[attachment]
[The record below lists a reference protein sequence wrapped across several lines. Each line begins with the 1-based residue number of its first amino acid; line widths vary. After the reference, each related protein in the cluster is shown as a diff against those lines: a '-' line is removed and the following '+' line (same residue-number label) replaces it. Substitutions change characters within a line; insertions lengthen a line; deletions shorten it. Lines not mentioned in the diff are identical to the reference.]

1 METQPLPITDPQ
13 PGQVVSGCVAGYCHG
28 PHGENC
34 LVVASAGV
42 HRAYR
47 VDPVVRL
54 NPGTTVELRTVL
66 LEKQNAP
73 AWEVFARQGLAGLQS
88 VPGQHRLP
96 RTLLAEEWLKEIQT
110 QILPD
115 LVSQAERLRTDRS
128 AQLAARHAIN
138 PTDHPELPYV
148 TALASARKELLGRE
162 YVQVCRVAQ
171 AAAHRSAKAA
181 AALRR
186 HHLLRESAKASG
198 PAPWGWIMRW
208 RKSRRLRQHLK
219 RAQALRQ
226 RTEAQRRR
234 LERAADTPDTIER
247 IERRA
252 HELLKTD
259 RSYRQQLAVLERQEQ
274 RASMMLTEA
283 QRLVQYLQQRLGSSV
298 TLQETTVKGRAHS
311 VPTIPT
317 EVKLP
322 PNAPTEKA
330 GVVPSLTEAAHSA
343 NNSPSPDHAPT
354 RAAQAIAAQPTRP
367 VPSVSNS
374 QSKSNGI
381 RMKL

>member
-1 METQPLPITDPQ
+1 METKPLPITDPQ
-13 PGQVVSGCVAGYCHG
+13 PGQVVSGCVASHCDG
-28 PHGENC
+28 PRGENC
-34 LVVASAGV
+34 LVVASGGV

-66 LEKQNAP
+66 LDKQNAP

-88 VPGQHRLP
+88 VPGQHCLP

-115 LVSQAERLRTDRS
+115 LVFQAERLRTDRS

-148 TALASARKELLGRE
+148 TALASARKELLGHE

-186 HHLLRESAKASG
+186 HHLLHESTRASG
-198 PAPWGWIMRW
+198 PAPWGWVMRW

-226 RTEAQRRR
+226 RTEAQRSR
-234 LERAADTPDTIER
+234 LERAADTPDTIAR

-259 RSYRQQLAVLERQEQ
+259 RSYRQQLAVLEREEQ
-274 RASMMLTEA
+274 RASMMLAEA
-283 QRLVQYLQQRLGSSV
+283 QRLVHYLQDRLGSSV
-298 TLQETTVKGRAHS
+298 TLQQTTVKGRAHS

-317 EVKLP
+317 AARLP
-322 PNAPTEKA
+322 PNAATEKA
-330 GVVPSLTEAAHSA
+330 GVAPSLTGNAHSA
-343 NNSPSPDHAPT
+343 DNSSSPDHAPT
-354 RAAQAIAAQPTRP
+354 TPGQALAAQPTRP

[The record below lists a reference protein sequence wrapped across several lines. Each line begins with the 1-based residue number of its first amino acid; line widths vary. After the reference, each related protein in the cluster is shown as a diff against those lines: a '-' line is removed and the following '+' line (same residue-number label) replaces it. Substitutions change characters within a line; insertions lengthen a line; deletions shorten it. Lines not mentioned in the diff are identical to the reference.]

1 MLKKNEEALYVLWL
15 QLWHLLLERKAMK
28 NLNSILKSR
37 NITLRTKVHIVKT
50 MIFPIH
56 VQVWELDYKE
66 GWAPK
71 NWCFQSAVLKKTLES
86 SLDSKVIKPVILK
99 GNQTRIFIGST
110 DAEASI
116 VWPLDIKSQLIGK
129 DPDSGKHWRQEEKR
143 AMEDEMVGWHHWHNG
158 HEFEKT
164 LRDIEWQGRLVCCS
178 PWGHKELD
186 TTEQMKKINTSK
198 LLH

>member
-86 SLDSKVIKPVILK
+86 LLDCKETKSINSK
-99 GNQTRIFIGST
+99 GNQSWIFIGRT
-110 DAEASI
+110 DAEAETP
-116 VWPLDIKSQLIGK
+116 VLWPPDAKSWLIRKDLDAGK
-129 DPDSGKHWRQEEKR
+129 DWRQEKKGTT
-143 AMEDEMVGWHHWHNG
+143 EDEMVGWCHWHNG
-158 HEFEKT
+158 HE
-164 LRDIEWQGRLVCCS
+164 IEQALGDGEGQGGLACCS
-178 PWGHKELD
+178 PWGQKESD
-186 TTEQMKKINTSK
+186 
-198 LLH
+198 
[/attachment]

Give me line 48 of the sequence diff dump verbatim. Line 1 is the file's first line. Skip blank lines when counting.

+28 PRGENC